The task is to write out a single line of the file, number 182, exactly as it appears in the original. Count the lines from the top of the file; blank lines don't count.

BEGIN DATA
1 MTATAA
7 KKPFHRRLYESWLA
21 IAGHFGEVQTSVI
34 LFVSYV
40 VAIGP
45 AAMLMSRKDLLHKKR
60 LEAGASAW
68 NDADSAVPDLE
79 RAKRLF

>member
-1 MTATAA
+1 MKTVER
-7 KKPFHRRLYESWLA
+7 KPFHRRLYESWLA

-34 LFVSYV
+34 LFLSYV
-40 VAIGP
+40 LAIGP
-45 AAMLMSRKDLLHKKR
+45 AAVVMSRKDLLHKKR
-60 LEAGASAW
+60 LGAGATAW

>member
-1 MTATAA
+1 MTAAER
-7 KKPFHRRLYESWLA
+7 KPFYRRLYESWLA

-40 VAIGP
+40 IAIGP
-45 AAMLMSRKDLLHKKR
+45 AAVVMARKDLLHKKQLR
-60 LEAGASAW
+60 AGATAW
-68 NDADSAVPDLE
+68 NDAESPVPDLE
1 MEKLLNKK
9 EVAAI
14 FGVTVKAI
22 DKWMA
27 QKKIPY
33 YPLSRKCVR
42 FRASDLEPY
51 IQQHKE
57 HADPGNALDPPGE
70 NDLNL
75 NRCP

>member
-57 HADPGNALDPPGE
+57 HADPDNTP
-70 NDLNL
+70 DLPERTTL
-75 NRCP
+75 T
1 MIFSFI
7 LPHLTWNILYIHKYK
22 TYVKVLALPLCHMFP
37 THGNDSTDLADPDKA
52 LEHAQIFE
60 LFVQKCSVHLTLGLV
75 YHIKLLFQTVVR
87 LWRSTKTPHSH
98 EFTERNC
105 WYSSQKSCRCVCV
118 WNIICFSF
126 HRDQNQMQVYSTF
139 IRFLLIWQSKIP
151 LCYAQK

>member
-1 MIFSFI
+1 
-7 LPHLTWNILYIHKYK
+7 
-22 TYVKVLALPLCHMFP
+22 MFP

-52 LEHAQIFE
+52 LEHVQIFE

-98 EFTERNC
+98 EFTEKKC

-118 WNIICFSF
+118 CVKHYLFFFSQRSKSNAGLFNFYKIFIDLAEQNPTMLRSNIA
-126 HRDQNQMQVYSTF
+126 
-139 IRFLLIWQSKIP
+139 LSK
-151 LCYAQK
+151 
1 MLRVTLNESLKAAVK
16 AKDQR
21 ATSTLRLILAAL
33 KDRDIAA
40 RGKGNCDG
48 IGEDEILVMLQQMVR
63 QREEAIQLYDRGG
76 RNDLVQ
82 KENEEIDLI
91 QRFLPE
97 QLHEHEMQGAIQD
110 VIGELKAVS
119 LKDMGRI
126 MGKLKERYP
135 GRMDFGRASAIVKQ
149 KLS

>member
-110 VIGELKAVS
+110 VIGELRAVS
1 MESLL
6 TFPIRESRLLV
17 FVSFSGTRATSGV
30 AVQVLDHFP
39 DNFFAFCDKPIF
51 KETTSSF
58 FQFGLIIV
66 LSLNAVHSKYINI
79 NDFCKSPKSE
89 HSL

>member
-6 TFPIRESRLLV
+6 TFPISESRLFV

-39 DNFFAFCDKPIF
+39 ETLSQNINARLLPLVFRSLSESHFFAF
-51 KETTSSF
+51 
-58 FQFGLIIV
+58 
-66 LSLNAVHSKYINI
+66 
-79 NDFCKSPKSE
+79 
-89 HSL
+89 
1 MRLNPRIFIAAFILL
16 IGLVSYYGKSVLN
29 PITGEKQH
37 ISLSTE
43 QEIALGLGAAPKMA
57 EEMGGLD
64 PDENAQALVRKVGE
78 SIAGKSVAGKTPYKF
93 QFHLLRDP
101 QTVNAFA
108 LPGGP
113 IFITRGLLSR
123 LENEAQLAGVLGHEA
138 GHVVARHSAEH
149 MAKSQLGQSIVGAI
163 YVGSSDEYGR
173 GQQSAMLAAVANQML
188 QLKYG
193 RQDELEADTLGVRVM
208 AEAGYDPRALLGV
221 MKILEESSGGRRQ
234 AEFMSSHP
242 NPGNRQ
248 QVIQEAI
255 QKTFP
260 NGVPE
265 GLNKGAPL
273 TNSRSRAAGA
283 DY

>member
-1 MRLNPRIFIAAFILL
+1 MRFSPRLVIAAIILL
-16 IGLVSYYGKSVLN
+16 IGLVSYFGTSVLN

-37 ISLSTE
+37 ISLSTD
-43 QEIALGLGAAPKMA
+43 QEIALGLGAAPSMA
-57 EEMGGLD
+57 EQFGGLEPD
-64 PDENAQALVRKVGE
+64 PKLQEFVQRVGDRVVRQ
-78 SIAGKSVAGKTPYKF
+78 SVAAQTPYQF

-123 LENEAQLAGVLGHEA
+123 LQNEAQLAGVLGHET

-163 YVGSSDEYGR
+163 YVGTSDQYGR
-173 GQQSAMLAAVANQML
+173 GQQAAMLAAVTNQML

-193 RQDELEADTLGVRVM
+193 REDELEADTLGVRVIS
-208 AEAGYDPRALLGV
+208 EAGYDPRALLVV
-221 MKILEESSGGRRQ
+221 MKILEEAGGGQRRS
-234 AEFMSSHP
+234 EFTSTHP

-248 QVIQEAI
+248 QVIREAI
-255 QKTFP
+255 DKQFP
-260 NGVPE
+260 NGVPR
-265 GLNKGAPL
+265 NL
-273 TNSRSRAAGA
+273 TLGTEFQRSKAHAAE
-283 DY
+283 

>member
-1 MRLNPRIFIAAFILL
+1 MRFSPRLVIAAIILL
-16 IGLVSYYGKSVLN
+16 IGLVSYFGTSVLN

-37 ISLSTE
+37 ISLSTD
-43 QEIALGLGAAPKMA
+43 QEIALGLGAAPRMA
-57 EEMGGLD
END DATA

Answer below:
+193 REDELEADTLGVRVIS